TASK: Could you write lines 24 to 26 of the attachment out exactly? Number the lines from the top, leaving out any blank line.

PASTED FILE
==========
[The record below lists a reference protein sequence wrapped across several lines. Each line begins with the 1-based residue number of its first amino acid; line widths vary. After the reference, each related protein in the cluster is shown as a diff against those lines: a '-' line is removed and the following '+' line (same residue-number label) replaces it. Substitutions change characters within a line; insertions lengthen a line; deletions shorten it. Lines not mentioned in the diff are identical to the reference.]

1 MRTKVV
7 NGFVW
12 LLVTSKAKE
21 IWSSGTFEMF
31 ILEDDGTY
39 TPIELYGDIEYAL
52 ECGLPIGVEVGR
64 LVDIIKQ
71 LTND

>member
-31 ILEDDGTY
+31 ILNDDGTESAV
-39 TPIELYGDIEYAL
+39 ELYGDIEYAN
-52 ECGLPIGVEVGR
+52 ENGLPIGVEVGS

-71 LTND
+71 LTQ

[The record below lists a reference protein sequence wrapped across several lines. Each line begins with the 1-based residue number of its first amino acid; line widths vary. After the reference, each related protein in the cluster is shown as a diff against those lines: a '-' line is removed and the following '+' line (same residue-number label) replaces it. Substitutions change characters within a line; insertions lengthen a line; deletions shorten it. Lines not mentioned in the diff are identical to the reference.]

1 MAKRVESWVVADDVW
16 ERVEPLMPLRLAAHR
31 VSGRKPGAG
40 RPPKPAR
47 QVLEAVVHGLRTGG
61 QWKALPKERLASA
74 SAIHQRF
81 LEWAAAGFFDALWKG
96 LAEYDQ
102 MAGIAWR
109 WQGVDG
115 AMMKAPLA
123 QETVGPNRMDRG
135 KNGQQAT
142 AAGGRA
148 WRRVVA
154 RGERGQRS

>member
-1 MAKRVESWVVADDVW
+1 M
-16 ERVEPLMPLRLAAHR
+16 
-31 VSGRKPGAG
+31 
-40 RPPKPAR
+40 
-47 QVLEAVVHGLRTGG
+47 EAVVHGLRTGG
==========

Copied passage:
40 RPPKPAR
47 QVLEAVVHGLRTGG
61 QWKALPKERLASA